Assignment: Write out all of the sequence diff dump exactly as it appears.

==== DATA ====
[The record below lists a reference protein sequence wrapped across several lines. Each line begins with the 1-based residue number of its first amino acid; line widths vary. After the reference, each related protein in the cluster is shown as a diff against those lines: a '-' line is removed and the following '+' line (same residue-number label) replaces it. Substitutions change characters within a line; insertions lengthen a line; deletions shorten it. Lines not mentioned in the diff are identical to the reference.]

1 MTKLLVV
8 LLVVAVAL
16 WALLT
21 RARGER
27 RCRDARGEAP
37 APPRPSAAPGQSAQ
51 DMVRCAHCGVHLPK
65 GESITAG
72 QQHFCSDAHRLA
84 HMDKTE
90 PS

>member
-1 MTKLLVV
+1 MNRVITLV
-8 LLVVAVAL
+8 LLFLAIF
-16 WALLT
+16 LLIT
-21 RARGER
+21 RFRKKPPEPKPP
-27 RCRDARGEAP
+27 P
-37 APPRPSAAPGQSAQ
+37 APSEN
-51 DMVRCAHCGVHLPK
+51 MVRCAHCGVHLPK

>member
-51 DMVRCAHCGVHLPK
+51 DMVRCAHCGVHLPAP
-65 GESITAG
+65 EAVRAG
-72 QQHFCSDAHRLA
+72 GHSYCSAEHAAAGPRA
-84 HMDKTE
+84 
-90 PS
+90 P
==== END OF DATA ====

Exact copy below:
[The record below lists a reference protein sequence wrapped across several lines. Each line begins with the 1-based residue number of its first amino acid; line widths vary. After the reference, each related protein in the cluster is shown as a diff against those lines: a '-' line is removed and the following '+' line (same residue-number label) replaces it. Substitutions change characters within a line; insertions lengthen a line; deletions shorten it. Lines not mentioned in the diff are identical to the reference.]

1 MTKLLVV
8 LLVVAVAL
16 WALLT
21 RARGER
27 RCRDARGEAP
37 APPRPSAAPGQSAQ
51 DMVRCAHCGVHLPK
65 GESITAG
72 QQHFCSDAHRLA
84 HMDKTE
90 PS

>member
-1 MTKLLVV
+1 MNRVITLV
-8 LLVVAVAL
+8 LLFLAIF
-16 WALLT
+16 LLIT
-21 RARGER
+21 RFRKKPPEPKPP
-27 RCRDARGEAP
+27 P
-37 APPRPSAAPGQSAQ
+37 APSEN
-51 DMVRCAHCGVHLPK
+51 MVRCAHCGVHLPK

>member
-51 DMVRCAHCGVHLPK
+51 DMVRCAHCGVHLPAP
-65 GESITAG
+65 EAVRAG
-72 QQHFCSDAHRLA
+72 GHSYCSAEHAAAGPRA
-84 HMDKTE
+84 
-90 PS
+90 P